Irrigators coming together to pay for Yakima watershed projects
It’s a journey that old-timer Ron Van Gundy says started in the late 1970s and early '80s when irrigators were faced with new Clean Water regulations. Too much sediment was being carried to the Yakima River, causing it to turn milk chocolate brown at irrigation outfalls such as Sulphur Creek near Sunnyside.
Their response: switch from flooding fields with water to installing sprinkler and drip irrigation to prevent sediment runoff and pesticide pollution to the Yakima River. The benefits of their actions were twofold — an 85 percent improvement in water quality and conservation of tens of thousands of acre-feet of water precious to the agricultural economy in the face of drought and climate change.
Cooperation, not fighting
Today, those same irrigators with their once adversaries are helping to implement one of the nation’s largest water and environmental enhancement projects under the Yakima Basin Integrated Water Resources Management Plan.
The goal: to meet water needs for families, farms, forests and fish without fighting. The efforts begun decades ago helped irrigators get through the drought of 2015 and set the stage for success through the Yakima Basin Integrated Plan.
Where factions have traditionally lawyered up and met only in the courtroom, these same parties, known collectively as the Yakima River Basin Water Enhancement Project Workgroup, log many miles together pitching their approach to state legislators at home and Congressmen on the Hill in Washington, D.C. They’ve gained recognition in the halls of the U.S. Department of Interior and U.S. Department of Agriculture, where WaterSMART watershed management approaches are touted.
Plan gaining national attention
A cover article and spread in the Oct. 17, 2016, Christian Science Monitor Weekly is a testament the plan has gained national attention:
In an innovative agreement, farmers have joined with environmental groups, the Yakama Nation, state and federal officials to both increase water availability and restore the natural landscape,” writes Zack Colman in the CSM article.
Although the plan focuses on just one section of the state, it is an agriculturally significant one – the Yakima Basin. And it’s comprehensive: The plan includes voluntary conservation programs, building new water-storage reservoirs, and adding structures to dams that would help fish seek cooler waters as they migrate upstream.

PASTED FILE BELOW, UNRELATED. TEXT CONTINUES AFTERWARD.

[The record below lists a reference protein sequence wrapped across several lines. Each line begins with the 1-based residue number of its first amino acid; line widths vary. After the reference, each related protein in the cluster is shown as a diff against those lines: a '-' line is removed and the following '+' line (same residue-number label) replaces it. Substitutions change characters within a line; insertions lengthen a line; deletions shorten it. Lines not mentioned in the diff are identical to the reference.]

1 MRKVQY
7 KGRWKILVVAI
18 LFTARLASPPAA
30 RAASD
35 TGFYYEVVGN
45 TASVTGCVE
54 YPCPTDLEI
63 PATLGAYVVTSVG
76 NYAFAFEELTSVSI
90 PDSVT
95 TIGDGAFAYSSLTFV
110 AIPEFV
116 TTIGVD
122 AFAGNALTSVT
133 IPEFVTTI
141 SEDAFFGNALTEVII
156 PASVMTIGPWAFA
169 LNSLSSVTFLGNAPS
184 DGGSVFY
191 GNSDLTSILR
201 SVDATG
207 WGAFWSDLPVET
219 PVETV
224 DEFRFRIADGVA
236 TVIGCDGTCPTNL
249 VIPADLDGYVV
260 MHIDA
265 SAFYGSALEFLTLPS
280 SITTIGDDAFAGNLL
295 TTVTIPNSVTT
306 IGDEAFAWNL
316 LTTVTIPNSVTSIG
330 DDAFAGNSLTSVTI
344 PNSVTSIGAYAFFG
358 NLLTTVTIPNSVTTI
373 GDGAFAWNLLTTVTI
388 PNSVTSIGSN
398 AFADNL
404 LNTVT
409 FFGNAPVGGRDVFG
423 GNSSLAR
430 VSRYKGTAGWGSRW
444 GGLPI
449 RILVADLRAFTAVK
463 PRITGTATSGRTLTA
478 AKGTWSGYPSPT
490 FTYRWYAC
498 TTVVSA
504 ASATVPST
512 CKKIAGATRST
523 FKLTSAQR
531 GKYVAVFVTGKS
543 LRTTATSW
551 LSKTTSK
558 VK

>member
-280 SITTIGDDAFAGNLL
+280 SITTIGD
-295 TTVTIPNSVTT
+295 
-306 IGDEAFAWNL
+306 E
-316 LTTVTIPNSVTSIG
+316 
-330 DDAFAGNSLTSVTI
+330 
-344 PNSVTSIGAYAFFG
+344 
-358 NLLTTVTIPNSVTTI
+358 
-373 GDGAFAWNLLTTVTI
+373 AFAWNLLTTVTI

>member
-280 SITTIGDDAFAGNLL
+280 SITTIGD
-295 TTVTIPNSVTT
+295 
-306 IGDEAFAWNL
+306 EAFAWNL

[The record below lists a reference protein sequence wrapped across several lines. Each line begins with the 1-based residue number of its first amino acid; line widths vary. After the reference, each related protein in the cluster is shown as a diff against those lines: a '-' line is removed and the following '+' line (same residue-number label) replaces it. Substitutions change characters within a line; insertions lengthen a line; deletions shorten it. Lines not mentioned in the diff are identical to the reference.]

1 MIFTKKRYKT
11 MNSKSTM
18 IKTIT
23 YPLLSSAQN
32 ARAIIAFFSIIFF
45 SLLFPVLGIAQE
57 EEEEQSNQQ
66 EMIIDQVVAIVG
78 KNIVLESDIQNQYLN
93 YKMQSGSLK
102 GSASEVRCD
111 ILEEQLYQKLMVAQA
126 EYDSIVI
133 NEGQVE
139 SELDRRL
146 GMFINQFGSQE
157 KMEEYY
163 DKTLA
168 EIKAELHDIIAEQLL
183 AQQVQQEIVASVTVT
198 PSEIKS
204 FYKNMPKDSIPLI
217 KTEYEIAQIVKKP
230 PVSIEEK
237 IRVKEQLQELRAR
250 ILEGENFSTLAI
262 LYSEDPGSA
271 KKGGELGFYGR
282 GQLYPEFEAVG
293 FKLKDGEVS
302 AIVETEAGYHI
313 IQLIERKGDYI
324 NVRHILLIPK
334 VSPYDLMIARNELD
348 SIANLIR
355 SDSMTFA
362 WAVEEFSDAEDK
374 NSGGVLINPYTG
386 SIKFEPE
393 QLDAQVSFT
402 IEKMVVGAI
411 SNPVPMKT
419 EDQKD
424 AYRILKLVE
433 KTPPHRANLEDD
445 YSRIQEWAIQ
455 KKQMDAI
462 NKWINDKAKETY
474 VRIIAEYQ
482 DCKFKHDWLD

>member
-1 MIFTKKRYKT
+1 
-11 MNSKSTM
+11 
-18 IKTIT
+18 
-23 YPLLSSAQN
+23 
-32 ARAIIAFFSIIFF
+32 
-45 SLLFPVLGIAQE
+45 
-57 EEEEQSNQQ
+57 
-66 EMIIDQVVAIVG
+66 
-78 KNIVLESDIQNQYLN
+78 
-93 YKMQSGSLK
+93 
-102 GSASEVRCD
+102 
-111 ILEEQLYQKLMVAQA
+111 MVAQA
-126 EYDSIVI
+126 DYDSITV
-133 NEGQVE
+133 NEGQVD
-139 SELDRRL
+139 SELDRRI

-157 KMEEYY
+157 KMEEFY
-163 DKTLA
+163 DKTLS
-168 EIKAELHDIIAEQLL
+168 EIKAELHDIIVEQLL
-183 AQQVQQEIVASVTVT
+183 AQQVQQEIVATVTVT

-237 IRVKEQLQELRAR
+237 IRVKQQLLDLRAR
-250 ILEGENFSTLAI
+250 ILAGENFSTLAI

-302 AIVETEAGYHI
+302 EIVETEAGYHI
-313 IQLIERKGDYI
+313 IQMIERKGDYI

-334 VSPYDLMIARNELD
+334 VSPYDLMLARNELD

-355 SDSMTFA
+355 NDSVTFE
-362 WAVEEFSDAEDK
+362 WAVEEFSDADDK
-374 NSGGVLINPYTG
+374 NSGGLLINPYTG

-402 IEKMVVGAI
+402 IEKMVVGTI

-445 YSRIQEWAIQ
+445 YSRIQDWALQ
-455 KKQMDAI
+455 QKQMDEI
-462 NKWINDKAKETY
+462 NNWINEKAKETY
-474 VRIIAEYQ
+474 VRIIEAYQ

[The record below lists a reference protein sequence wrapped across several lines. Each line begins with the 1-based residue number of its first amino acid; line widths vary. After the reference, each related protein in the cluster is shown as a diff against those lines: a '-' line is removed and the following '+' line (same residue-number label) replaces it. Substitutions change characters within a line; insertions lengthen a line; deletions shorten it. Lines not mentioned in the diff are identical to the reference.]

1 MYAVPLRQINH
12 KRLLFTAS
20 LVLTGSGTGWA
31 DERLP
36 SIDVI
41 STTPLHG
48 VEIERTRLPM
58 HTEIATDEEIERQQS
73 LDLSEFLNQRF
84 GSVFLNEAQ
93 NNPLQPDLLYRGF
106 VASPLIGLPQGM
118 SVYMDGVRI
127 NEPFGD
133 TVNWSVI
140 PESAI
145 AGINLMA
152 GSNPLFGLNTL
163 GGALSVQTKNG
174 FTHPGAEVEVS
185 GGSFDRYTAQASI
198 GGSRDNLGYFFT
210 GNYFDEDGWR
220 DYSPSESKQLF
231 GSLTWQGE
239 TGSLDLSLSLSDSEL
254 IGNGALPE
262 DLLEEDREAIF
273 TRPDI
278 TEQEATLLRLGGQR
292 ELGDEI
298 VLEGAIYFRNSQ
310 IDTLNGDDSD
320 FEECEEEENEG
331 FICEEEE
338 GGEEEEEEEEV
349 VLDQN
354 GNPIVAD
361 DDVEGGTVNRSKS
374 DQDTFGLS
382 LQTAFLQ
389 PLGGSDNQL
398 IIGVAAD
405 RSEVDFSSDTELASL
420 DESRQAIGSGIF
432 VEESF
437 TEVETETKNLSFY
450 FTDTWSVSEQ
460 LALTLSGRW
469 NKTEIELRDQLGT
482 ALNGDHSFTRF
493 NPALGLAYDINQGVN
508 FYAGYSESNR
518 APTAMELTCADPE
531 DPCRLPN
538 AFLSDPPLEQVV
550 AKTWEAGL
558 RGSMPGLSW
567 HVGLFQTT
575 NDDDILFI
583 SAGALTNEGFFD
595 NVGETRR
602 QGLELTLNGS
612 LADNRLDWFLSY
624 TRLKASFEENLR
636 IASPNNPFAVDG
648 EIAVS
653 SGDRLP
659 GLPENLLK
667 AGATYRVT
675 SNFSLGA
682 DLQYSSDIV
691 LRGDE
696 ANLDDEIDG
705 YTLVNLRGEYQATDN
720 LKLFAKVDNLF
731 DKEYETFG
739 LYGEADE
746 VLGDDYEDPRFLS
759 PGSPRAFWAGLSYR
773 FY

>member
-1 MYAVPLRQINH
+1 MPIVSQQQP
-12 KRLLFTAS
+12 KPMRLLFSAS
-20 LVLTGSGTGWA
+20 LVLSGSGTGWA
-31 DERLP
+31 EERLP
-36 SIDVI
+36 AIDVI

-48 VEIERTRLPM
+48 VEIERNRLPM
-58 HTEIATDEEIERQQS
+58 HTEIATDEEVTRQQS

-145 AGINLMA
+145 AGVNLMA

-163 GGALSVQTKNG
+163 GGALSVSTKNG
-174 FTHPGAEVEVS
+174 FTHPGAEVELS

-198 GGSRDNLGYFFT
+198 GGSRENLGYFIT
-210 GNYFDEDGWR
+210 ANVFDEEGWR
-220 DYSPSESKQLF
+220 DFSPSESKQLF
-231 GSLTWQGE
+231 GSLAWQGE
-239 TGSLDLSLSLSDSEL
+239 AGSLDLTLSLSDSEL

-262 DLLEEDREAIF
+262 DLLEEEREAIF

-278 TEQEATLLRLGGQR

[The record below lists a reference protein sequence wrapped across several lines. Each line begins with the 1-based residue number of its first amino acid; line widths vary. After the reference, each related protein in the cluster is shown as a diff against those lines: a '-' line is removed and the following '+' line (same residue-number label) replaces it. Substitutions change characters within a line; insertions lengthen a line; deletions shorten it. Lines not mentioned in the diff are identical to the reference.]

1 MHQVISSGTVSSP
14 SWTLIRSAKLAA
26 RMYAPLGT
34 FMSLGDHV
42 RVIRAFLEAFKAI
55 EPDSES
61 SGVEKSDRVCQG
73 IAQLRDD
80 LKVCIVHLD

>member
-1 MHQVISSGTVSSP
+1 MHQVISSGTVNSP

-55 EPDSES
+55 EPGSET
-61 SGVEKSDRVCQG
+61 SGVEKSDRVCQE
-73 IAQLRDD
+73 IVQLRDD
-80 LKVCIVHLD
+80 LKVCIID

... Many water experts say the fledgling accord could be a model largely because farmers themselves have agreed to pay for investments that promise to enable their water needs to be met alongside those of city dwellers and endangered salmon.
Interest from D.C.
In mid-October, leaders from the other Washington (D.C.), representing a dozen federal agencies, toured integrated plan projects in the Yakima Basin. Along the tour they met with workgroup members and viewed sockeye salmon spawning in tributaries above Cle Elum Reservoir
. The Yakama Nation’s fisheries program is restoring one of only four remaining sockeye populations in the Columbia River Basin. Fish passage at Cle Elum is part of the plan’s first decade of work. In addition, irrigators are pursuing financial partnerships to fund the Kachess Drought Relief Pumping Plant project, another early action project. They are proposing to access water now stored in Kachess Lake with a floating pump during drought years. This, and other surface water storage projects advocated by the integrated plan, would be funded by irrigators.
A creative financial approach
Taking advantage of a new program offered by the U.S. Department of Interior, the Roza Irrigation and Kittitas Reclamation districts have agreed to explore ways to secure non-federal public and private financing for the Kachess project. The Natural Resource Investment Center
was created to help connect investors to natural resource projects that have traditionally been publicly funded.
Roza Irrigation District manager Scott Revell explained in the Yakima Herald-Republic
“There are a surprisingly large number of private (investors) who want to make investment in infrastructure projects that have ecosystem benefits.”
Working with the investment center would help the local irrigation districts connect with those investors, who would loan money to the pumping plant project for both a return on investment and the opportunity to demonstrate their support for water-smart projects, Revell said.
State and federal investments
Our Office of Columbia River helped spearhead development of the plan with the U.S. Bureau of Reclamation, beginning in 2009 by bringing once-adversarial water users together. So far, the state has invested as much as $140 million for integrated plan projects.
Reclamation has contributed approximately $78 million, and other federal agencies participating have contributed approximately $167 million to projects consistent with Integrated Plan in the Yakima Basin.
“Success of the program will hinge on these public and private partnerships, with state, local and federal dollars all playing a part,” said Office of Columbia River director Tom Tebb. “We know we need to be creative as well as smart in how we prioritize and fund these water projects.”
In the U.S. Senate and House, Washington legislators are promoting a compromise bill that would jumpstart funding of the 30-year watershed plan at the federal level by as much as $92 million.
For Ron VanGundy, it may have taken 30 years to get here. But he has always been forward thinking. “The people we were working with back then were working for something they would never see. They knew it was important then. And it’s just as important now.”